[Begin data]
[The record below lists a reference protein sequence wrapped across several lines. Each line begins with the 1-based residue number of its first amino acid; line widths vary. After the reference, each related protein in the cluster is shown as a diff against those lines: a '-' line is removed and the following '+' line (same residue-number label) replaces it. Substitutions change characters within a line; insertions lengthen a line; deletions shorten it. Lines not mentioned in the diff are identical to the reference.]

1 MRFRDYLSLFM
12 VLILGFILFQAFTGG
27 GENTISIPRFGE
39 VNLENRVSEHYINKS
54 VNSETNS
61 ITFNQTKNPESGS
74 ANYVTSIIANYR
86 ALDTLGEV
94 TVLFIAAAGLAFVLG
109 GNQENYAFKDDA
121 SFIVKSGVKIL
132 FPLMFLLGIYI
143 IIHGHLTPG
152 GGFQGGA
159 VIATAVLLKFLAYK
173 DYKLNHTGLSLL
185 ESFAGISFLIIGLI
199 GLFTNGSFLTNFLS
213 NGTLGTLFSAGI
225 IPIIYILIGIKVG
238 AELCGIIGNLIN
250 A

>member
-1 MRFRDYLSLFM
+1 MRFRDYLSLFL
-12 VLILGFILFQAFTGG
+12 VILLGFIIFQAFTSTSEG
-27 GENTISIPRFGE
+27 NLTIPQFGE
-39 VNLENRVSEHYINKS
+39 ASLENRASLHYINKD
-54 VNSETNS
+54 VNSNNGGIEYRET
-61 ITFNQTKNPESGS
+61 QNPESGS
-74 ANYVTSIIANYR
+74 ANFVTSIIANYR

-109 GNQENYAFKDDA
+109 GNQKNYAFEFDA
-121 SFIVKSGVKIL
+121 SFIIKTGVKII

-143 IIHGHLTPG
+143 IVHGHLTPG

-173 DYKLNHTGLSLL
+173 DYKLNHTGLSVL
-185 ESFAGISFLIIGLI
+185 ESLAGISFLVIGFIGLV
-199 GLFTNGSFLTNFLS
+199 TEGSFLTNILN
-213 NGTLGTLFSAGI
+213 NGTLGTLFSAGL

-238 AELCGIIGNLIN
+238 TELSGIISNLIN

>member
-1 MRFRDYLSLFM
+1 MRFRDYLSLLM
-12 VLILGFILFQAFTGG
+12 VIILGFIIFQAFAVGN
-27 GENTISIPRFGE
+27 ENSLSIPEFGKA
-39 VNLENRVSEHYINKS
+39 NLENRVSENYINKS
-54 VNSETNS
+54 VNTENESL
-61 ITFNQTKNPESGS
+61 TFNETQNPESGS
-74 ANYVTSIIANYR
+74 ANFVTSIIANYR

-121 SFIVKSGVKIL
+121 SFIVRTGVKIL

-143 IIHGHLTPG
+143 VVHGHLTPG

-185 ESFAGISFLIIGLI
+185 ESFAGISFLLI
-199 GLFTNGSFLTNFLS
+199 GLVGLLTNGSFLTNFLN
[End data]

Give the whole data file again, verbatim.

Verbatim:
[The record below lists a reference protein sequence wrapped across several lines. Each line begins with the 1-based residue number of its first amino acid; line widths vary. After the reference, each related protein in the cluster is shown as a diff against those lines: a '-' line is removed and the following '+' line (same residue-number label) replaces it. Substitutions change characters within a line; insertions lengthen a line; deletions shorten it. Lines not mentioned in the diff are identical to the reference.]

1 MRFRDYLSLFM
12 VLILGFILFQAFTGG
27 GENTISIPRFGE
39 VNLENRVSEHYINKS
54 VNSETNS
61 ITFNQTKNPESGS
74 ANYVTSIIANYR
86 ALDTLGEV
94 TVLFIAAAGLAFVLG
109 GNQENYAFKDDA
121 SFIVKSGVKIL
132 FPLMFLLGIYI
143 IIHGHLTPG
152 GGFQGGA
159 VIATAVLLKFLAYK
173 DYKLNHTGLSLL
185 ESFAGISFLIIGLI
199 GLFTNGSFLTNFLS
213 NGTLGTLFSAGI
225 IPIIYILIGIKVG
238 AELCGIIGNLIN
250 A

>member
-1 MRFRDYLSLFM
+1 MRFRDYLSLFL
-12 VLILGFILFQAFTGG
+12 VILLGFIIFQAFTSTSEG
-27 GENTISIPRFGE
+27 NLTIPQFGE
-39 VNLENRVSEHYINKS
+39 ASLENRASLHYINKD
-54 VNSETNS
+54 VNSNNGGIEYRET
-61 ITFNQTKNPESGS
+61 QNPESGS
-74 ANYVTSIIANYR
+74 ANFVTSIIANYR

-109 GNQENYAFKDDA
+109 GNQKNYAFEFDA
-121 SFIVKSGVKIL
+121 SFIIKTGVKII

-143 IIHGHLTPG
+143 IVHGHLTPG

-173 DYKLNHTGLSLL
+173 DYKLNHTGLSVL
-185 ESFAGISFLIIGLI
+185 ESLAGISFLVIGFIGLV
-199 GLFTNGSFLTNFLS
+199 TEGSFLTNILN
-213 NGTLGTLFSAGI
+213 NGTLGTLFSAGL

-238 AELCGIIGNLIN
+238 TELSGIISNLIN

>member
-1 MRFRDYLSLFM
+1 MRFRDYLSLLM
-12 VLILGFILFQAFTGG
+12 VIILGFIIFQAFAVGN
-27 GENTISIPRFGE
+27 ENSLSIPEFGKA
-39 VNLENRVSEHYINKS
+39 NLENRVSENYINKS
-54 VNSETNS
+54 VNTENESL
-61 ITFNQTKNPESGS
+61 TFNETQNPESGS
-74 ANYVTSIIANYR
+74 ANFVTSIIANYR

-121 SFIVKSGVKIL
+121 SFIVRTGVKIL

-143 IIHGHLTPG
+143 VVHGHLTPG

-185 ESFAGISFLIIGLI
+185 ESFAGISFLLI
-199 GLFTNGSFLTNFLS
+199 GLVGLLTNGSFLTNFLN